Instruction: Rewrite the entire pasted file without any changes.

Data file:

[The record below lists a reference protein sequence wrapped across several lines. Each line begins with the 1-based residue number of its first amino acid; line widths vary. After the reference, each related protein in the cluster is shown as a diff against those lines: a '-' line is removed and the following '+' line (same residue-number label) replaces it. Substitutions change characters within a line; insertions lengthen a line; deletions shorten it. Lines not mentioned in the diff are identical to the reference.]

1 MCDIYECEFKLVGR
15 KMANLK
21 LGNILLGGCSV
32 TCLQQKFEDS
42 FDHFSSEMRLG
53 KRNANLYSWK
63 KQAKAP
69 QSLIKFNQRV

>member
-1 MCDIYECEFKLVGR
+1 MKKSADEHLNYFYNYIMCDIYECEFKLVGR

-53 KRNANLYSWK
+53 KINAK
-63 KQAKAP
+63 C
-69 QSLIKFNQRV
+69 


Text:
[The record below lists a reference protein sequence wrapped across several lines. Each line begins with the 1-based residue number of its first amino acid; line widths vary. After the reference, each related protein in the cluster is shown as a diff against those lines: a '-' line is removed and the following '+' line (same residue-number label) replaces it. Substitutions change characters within a line; insertions lengthen a line; deletions shorten it. Lines not mentioned in the diff are identical to the reference.]

1 MCDIYECEFKLVGR
15 KMANLK
21 LGNILLGGCSV
32 TCLQQKFEDS
42 FDHFSSEMRLG
53 KRNANLYSWK
63 KQAKAP
69 QSLIKFNQRV

>member
-1 MCDIYECEFKLVGR
+1 MKKSADEHLNYFYNYIMCDIYECEFKLVGR

-53 KRNANLYSWK
+53 KINAK
-63 KQAKAP
+63 C
-69 QSLIKFNQRV
+69 